Five Tips for Your First Gem ShowFive Tips for Your First Gem Show

Buying Gems for Profit Mini Course

Five Tips for Your First Gem Show

Last weekend, I visited the Colorado Mineral & Fossil Fall Show, and I brought my mom! She's always had an interest in rocks, but a gem show would be intimidating without her favorite geologist by her side. For your first gem show, follow these tips and remember your manners. You'll quickly become a gem show addict!

Purchase Buying Gems for Profit Mini Course

The purpose of this course is to provide practical advice for gemstone investing. Key topics include: the market forces that affect the gem trade; how supply and demand affect gemstone pricing; calculating the return on your investment; negotiation strategies for gem deals; and how and where to buy and sell your gemstones.
Delvers gem show - display
A gem show display. Photo by Deidre Woollard. Licensed under CC By 2.0.

1) Bring Cash

First, make sure you can buy what you want! Many dealers come from overseas to sell their wares and cannot process credit card payments. An ATM is usually nearby. However, it's best to have some cash on hand to avoid fees.

2) Have a Shopping List

Is there something in particular you're looking for, or a hole in your collection that you'd love to fill? Do some research on the gem and look at prices. Remember, the aesthetic of a rock isn't always the same as its quality. An ugly specimen of a rare mineral variety might cost much more than a transparent crystal of a common variety of the same mineral.

In my mother's case, we found a beautiful bit of uvarovite garnet druzy with relatively uniform color and tiny crystals. Later, a rock of a similar size with double the price tag seemed far less attractive. She thought the ugly one was overpriced! However, this one had much larger crystals. Since uvarovite never grows large, the specimen with somewhat larger crystals is more expensive.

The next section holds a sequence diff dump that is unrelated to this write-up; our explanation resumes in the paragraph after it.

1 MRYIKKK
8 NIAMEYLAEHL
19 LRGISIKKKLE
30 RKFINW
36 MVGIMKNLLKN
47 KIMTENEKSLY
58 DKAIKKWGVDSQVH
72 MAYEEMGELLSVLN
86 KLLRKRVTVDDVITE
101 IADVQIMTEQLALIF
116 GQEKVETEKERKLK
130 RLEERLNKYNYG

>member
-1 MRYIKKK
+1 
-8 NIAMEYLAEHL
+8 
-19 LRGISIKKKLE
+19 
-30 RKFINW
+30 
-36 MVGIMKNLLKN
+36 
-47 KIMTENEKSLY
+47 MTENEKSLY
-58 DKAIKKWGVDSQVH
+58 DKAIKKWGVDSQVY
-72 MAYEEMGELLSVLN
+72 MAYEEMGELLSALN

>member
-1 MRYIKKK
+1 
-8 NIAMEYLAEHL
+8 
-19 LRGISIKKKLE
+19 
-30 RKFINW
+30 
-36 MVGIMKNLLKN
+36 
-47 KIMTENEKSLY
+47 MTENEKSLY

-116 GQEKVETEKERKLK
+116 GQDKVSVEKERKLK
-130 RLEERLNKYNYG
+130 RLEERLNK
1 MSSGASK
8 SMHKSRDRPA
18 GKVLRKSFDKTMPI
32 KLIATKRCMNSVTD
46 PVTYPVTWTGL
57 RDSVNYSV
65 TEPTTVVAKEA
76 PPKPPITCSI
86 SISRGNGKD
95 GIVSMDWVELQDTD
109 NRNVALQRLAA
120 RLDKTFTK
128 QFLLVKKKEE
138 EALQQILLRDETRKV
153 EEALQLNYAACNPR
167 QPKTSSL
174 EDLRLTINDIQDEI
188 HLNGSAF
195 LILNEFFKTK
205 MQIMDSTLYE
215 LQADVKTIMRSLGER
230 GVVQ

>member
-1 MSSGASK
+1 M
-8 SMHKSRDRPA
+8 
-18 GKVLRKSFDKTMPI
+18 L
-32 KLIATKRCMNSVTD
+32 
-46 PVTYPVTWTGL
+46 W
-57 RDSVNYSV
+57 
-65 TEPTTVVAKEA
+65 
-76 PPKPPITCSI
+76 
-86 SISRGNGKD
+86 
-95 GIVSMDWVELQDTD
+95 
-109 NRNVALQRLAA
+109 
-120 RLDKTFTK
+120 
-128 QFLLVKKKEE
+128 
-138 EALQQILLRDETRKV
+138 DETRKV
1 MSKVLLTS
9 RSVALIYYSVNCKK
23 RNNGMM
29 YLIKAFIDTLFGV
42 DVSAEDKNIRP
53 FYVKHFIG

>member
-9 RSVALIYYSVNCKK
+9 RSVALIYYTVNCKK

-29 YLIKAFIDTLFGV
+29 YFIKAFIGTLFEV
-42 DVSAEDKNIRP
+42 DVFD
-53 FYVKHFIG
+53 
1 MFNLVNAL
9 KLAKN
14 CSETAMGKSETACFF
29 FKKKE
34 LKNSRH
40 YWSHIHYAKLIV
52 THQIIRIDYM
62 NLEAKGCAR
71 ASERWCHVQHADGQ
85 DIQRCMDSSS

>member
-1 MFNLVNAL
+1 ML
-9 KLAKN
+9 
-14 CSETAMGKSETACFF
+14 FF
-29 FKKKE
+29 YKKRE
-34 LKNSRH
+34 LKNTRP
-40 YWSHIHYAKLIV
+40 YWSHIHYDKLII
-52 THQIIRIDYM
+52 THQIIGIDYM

Small uvarovite druzy with a great sparkle. Photo © Addison Rice. Used with permission.

3) Ask Questions

Gem shows are set up for the experts. Many specimens have no labels, so if you're not sure what something is, ask! Similarly, if there's something on your shopping list, ask the vendor if they have any - it could save you a lot of time.

Also, remember to ask about dyes and other treatments and whether the material is synthetic. While much of the merchandise is natural, some minerals frequently receive treatments to improve color.

Beads at the Denver Coliseum Show. Photo © Addison Rice. Used with permission.

4) Purchasing Rocks by Weight

Many rocks are sold by weight in units unfamiliar to many Americans. For reference, a gram is about the weight of a paper clip, and a kilogram is about 2.2 pounds.

Some vendors sell by the flat - those short cardboard boxes for mineral specimens. Some will only sell by the flat, not by individual pieces. Please respect the vendor's merchandise and refrain from picking and choosing if this is the case.

first gem show - flats
These boxes for mineral specimens are called "flats." Photo by Deidre Woollard. Licensed under CC By 2.0.

5) Wholesale Gem Shows are for Dealers

Most shows have a wholesale section, and some shows are wholesale only. For these, you'll need a resale license to purchase anything. If you accidentally wander into the wholesale section, just ask for directions out. However, for those starting in the gem and mineral trade, this area might have just the prices you're looking for!

Enjoy the Show!

Finally, enjoy yourself! Take some time to wander and marvel at some of the specimens on display. While rubies with a trapiche effect, jade cabochons that show a cat's eye, and gem sculptures might not be on your shopping list, you shouldn't pass them by!

first gem show - gem sculpture
Gem sculpture of birds on display at the Denver Mineral Show. Stone carving by Peter Muller. Photo © Addison Rice. Used with permission.

Addison Rice

A geologist, environmental engineer and Caltech graduate, Addison’s interest in the mesmerizing and beautiful results of earth’s geological processes began in her elementary school’s environmental club. When she isn’t writing about gems and minerals, Addison spends winters studying ancient climates in Iceland and summers hiking the Colorado Rockies.

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